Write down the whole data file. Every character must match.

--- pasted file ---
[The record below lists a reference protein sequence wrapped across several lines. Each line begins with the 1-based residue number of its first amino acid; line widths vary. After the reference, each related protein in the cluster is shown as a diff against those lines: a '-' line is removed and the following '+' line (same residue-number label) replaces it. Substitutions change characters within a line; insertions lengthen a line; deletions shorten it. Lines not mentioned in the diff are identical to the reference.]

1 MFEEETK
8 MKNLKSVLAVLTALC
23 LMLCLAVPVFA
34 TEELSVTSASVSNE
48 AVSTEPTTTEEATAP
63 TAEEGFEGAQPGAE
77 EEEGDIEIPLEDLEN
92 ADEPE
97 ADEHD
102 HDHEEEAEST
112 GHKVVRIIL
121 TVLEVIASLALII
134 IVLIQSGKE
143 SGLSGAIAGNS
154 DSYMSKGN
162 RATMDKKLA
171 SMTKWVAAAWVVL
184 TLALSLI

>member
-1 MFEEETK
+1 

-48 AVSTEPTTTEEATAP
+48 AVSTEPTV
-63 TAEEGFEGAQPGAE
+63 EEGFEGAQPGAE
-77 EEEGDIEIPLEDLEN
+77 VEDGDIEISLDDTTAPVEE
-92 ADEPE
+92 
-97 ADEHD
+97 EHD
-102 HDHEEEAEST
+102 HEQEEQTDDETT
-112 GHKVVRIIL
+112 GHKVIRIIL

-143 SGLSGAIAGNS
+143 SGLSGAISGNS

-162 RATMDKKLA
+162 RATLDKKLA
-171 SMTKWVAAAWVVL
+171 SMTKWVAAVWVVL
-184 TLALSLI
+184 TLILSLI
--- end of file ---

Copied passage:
[The record below lists a reference protein sequence wrapped across several lines. Each line begins with the 1-based residue number of its first amino acid; line widths vary. After the reference, each related protein in the cluster is shown as a diff against those lines: a '-' line is removed and the following '+' line (same residue-number label) replaces it. Substitutions change characters within a line; insertions lengthen a line; deletions shorten it. Lines not mentioned in the diff are identical to the reference.]

1 MFEEETK
8 MKNLKSVLAVLTALC
23 LMLCLAVPVFA
34 TEELSVTSASVSNE
48 AVSTEPTTTEEATAP
63 TAEEGFEGAQPGAE
77 EEEGDIEIPLEDLEN
92 ADEPE
97 ADEHD
102 HDHEEEAEST
112 GHKVVRIIL
121 TVLEVIASLALII
134 IVLIQSGKE
143 SGLSGAIAGNS
154 DSYMSKGN
162 RATMDKKLA
171 SMTKWVAAAWVVL
184 TLALSLI

>member
-1 MFEEETK
+1 

-48 AVSTEPTTTEEATAP
+48 AVSTEPTV
-63 TAEEGFEGAQPGAE
+63 EEGFEGAQPGAE
-77 EEEGDIEIPLEDLEN
+77 VEDGDIEISLDDTTAPVEE
-92 ADEPE
+92 
-97 ADEHD
+97 EHD
-102 HDHEEEAEST
+102 HEQEEQTDDETT
-112 GHKVVRIIL
+112 GHKVIRIIL

-143 SGLSGAIAGNS
+143 SGLSGAISGNS

-162 RATMDKKLA
+162 RATLDKKLA
-171 SMTKWVAAAWVVL
+171 SMTKWVAAVWVVL
-184 TLALSLI
+184 TLILSLI